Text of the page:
• Nanomaterials

    Worth a peruse…

East/West crypto mining bifurcation?

👻Spooky quantum internet

Artificial photosynthesis

  • Photovoltaic technology used in solar cells is only able to capture only ~20% of the sun’s energy into electricity. Natural photosynthesis, however, is radically more efficient, capable of storing ~60% of the sun’s energy as chemical energy in biomolecules. Researchers at the US Purdue University are aiming for clean artificial photosynthesis with up to 80% solar energy efficiency, although expect it to be >10 years until ready for commercial applications.

🦌Cooling culling


DIY aerospace:

The Metaverse, for llamas, by llamas

Here’s something novel to watch: Upland is a virtual property trading game…

“buy and sell virtual properties based on real world addresses on the blockchain”

…basically it seems to enable trading quasi-NFTs mapped onto the physical world…a parallel metaverse of “property rights”. Right now it’s just a cute game with a Llama theme (see trailer below) - but could this actually evolve into a more serious play as a global trading platform for real property rights…?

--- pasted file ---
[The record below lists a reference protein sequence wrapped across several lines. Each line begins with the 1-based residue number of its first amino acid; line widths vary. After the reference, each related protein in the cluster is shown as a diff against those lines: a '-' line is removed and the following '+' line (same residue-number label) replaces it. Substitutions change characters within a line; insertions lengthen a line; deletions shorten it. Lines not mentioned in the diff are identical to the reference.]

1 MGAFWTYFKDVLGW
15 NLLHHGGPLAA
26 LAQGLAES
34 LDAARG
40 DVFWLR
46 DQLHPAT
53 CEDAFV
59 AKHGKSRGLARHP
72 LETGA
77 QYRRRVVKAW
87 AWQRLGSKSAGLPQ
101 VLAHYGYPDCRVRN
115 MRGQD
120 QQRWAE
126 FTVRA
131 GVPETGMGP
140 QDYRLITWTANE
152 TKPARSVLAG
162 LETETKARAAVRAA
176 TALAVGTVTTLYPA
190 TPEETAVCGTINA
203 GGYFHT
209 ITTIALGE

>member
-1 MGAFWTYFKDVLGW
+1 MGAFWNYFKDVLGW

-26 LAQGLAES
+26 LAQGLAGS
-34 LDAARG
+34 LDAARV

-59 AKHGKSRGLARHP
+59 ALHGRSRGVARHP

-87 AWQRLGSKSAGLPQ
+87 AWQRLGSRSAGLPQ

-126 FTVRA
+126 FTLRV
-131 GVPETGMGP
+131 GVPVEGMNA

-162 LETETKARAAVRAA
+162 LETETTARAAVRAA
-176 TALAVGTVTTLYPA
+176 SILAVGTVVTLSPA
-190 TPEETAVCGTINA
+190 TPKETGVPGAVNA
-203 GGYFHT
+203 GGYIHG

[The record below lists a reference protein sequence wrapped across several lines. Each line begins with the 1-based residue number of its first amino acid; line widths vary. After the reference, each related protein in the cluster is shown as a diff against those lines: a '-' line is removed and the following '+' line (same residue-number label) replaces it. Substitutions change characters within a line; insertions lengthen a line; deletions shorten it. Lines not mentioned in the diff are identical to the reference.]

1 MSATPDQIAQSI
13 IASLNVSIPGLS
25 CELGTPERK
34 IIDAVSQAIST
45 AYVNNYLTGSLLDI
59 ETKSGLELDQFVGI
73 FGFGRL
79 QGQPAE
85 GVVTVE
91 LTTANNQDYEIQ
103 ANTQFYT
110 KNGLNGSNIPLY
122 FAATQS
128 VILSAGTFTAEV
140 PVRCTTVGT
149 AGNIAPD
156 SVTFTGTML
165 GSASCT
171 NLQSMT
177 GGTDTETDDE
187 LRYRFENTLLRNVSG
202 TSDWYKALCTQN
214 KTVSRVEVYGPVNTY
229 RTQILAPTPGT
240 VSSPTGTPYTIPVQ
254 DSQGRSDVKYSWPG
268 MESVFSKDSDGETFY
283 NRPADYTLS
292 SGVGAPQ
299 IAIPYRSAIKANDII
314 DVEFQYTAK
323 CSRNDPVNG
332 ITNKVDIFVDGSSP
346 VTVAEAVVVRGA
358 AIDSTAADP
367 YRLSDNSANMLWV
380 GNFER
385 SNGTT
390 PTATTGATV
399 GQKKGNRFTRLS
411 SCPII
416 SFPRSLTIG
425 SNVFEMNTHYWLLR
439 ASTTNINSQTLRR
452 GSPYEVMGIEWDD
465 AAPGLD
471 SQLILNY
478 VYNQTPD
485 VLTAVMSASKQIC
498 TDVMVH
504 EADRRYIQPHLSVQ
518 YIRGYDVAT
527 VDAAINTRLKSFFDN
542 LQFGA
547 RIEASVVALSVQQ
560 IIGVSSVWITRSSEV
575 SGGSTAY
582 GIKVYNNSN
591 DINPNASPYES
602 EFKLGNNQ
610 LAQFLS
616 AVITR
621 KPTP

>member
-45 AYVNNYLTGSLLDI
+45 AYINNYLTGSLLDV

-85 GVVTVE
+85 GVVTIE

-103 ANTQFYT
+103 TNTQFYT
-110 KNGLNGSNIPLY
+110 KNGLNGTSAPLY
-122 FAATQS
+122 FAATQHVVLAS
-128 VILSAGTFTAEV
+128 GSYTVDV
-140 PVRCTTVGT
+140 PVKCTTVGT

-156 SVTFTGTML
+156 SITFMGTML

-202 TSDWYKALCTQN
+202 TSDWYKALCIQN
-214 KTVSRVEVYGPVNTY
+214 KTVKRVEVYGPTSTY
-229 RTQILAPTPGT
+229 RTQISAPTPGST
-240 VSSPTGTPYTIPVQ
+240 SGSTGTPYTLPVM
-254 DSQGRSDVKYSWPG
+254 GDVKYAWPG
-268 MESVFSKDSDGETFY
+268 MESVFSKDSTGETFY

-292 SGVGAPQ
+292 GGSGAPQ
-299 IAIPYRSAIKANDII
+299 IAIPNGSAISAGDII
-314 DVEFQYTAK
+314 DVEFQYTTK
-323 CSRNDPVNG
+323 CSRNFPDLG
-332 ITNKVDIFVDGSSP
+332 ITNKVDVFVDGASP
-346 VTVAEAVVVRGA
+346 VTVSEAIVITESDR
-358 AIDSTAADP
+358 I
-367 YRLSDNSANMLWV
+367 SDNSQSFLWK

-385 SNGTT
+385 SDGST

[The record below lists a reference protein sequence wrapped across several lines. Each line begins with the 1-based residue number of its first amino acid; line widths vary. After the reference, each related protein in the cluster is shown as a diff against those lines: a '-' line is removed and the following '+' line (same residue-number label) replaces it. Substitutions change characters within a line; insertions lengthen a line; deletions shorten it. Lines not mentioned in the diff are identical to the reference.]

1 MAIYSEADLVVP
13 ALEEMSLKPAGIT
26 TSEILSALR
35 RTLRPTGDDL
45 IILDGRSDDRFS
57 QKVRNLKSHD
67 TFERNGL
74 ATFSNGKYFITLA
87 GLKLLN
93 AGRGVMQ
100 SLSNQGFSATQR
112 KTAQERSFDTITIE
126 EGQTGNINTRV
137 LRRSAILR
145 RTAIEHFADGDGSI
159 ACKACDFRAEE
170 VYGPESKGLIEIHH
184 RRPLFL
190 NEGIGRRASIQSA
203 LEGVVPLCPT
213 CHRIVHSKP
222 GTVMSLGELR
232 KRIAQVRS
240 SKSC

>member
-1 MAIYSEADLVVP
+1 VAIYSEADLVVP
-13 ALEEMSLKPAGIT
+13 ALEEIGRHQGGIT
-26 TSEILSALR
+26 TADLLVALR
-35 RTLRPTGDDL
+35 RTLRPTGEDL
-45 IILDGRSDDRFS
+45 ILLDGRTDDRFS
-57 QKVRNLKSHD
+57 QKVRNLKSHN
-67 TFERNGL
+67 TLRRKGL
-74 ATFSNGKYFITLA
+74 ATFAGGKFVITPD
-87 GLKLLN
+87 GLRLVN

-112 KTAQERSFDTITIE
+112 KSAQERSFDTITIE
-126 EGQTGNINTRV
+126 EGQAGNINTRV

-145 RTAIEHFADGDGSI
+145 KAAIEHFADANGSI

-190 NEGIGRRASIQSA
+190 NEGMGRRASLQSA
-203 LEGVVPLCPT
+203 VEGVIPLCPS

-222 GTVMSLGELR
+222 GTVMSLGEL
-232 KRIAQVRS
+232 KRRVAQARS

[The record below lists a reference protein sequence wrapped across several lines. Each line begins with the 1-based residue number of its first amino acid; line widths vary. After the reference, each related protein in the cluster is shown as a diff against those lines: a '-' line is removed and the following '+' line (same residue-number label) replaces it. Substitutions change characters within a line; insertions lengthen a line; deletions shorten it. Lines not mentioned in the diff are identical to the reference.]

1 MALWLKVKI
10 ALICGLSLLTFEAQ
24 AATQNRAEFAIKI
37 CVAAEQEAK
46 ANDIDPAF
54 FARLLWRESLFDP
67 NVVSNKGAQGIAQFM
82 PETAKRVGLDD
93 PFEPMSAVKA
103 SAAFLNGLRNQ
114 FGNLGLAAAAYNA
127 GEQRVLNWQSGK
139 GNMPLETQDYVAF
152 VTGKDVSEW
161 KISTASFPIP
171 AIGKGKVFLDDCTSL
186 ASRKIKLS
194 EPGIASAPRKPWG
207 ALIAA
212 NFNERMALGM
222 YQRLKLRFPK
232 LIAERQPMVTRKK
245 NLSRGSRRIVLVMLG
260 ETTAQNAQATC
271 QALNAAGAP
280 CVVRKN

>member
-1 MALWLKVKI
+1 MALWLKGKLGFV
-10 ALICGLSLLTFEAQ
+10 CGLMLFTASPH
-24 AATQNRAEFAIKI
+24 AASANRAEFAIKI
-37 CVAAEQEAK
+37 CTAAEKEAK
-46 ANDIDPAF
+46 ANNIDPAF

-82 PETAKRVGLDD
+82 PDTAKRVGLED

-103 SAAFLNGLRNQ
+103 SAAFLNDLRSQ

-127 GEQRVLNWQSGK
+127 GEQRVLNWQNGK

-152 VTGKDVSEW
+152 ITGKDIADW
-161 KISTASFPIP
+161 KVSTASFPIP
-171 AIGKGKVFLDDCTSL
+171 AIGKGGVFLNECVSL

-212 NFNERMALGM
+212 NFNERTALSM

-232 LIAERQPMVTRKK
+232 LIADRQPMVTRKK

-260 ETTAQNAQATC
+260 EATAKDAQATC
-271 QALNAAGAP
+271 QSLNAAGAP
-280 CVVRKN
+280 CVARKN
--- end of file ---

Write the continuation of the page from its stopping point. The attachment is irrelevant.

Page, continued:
Mind expanding

Tweaking the mental muscles this week:

  • I’d never heard of the political concept of “Sortition” until this week. Well argued by the UK’s @swardley (thread):


Hidden gems

Quite a few nuggets to share this week:

  • Urban transport

Thanks as ever for getting in touch with thoughts, links and feedback - always appreciated, keep them coming!

And if you enjoy Memia, please take the time to share with a friend in Aotearoa or around the 🌎🌍🌏.

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One provocative legal viewpoint on LAWS that I am aware of is that it would make any government, military - and arguably private hardware and AI/software manufacturer - involved in civilian fatalities in a warzone liable under the UN Convention on Conventional Weapons. In effect, truly intelligent LAWS *should* transform all warzones into policing situations by being able to distinguish civilians from military personnel… simple in theory but certainly not applicable to Libya-style guerrilla warfare…